Differences Between an HMO and a PPO

You’re faced with choosing a PPO or HMO within your health insurance plan. Learn what is an HMO versus a PPO, the differences and pros and cons of each to know which one is right for your needs.

What Is a PPO vs HMO?

Though it’s easy to become confused about HMOs and PPOs, it pays to know the difference:

  • HMO: Stands for Health Maintenance Organization.
  • PPO: Stands for Preferred Provider Organization.

The main difference is that they differ in the size of the network of medical professionals you’ll have access to see, your ability to choose a specialist and your coverage for out-of-network services and physicians. One will be a better fit for you and your family once you compare an HMO to a PPO.

If you’re choosing within Medicare rather than an employer plan, there are subtle differences. Medicare Advantage HMO versus PPO plans are more alike than different, according to eHealthinsurance.com. There are still cost and restriction differences, but both require Medicare Part A and B.

Pros of an HMO

HMOs are popular choices for health insurance for the following three reasons:

  • Cost: Premiums, deductibles and other out-of-pocket expenses are lower than a PP. The monthly premium of an HMO may be significantly lower than a PPO, according to The Motley Fool.
  • Claim forms: An HMO member rarely if ever has to present a claim form to a doctor, hospital or any provider in general.
  • Qualifications: Providers in an HMO have agreed to lower their rates for members, but they also have to meet strict quality standards.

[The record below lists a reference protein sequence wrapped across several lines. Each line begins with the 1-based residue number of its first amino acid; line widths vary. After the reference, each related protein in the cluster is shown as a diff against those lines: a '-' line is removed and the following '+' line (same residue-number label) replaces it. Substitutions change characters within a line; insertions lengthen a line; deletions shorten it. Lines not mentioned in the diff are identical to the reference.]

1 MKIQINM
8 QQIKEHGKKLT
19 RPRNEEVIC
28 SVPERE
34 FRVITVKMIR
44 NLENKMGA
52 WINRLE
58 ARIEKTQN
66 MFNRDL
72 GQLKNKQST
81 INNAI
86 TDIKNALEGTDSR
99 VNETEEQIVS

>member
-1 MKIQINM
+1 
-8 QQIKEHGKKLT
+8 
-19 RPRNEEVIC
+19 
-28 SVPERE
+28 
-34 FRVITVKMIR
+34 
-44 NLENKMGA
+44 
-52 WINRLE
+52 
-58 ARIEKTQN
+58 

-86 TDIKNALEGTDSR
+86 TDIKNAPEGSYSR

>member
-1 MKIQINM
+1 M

Cons of an HMO

Here are top reasons why you might not choose an HMO:

  • Restrictions: HMOs restrict your choice of providers. If your doctor leaves an HMO, you’ll need to find someone in-network. Or, you may need to stay with an in-network provider for lack of a better choice.
  • Referrals: HMOs require referrals to an in-network specialist. Getting a referral from your primary care physician (PCP) rather than making an appointment with multiple specialists helps to keep plan costs down.
  • Out-of-network providers: An HMO will likely not pay for any provider, hospital or service that is not approved within its network.
  • Co-payments: Co-payments add up quickly if you need to continuously see a doctor for a condition.

Pros of a PPO

There are advantages of choosing a PPO within your healthcare plan for the following two main reasons:

  • Flexibility: In general, a PPO is more flexible than an HMO. PPO members can visit or consult with any physician or facility, even out-of-network, without a referral from a PCP.
  • Specialists: Because a PPO member doesn’t need a referral to a specialist, issues can be handled in quicker and more efficiently.

Cons of a PPO

However, PPOs have their drawbacks for the following reasons:


  • Cost: Because a PPO is more generous towards the providers you can see, the general cost of the plan is usually higher than an HMO.
  • Reimbursements: Reimbursements for services from a non-network provider may be difficult, states The Motley Fool. Out-of-network bills may not count towards your annual out-of-pocket maximum costs.

Assess your medical needs and your income available for health insurance in order to choose between an HMO and PPO.